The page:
On the 50th anniversary of the last execution to take place in the UK, Malkani, a lecturer at Birmingham Law School, discusses why we are better off without the death penalty and why British efforts to promote the worldwide abolition of capital punishment should be supported. UN statistics suggest the five countries with the highest number of state executions annually are, in order, China, Iran, Iraq, Saudi Arabia and the United States of America.
WINNER OF THE 2015 BOLLINGER EVERYMAN WODEHOUSE PRIZE FOR COMIC FICTION
A conversation with the prolific master storyteller whose latest books are the comic masterpiece Fatty O’Leary’s Dinner Party, The Novel Habits of Happiness in his Isabel Dalhousie series, the 15th Ladies No.1 Detective Agency book The Handsome Man’s Deluxe Café and the gorgeously romantic The Forever Girl.
To mark the release of his new book, join art crime expert and investigative journalist Noah Charney as he tells explores the stories, dramas and human intrigues surrounding the world’s most famous forgeries – investigating the motivations of the artists and criminals who have faked great works of art, and in doing so conned the public and the art establishment alike. Chaired by Francine Stock.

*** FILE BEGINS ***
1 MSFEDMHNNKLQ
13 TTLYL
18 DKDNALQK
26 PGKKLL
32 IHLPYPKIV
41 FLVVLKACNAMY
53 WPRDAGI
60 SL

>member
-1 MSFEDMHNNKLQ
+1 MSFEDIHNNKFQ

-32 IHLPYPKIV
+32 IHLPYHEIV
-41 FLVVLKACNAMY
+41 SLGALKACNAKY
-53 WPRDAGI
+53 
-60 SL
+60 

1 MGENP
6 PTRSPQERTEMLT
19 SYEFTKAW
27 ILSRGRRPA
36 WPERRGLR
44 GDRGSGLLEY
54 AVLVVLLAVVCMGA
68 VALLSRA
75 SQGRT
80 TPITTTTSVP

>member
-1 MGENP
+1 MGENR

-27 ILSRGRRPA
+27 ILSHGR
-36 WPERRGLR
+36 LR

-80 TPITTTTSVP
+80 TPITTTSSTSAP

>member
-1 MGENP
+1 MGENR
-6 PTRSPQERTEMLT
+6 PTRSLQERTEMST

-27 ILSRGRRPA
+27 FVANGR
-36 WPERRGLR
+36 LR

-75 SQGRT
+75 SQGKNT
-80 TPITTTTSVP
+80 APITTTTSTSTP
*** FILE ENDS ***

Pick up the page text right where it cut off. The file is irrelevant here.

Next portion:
Photo: Urska Charney
Odran Yates enters Clonliffe Seminary in 1972 after his mother informs him that he has a vocation to the priesthood. He goes in full of ambition and hope, dedicated to his studies and keen to make friends. Forty years later, Odran’s devotion has been challenged by the revelations that have shattered the Irish people’s faith in the church. He has seen friends stand trial, colleagues jailed, the lives of young parishioners destroyed and has become nervous of venturing out in public for fear of disapproving stares and insulting remarks. When a family tragedy opens wounds from his past, he is forced to confront the demons that have raged within a once respected institution and to recognise his own complicity in their propagation.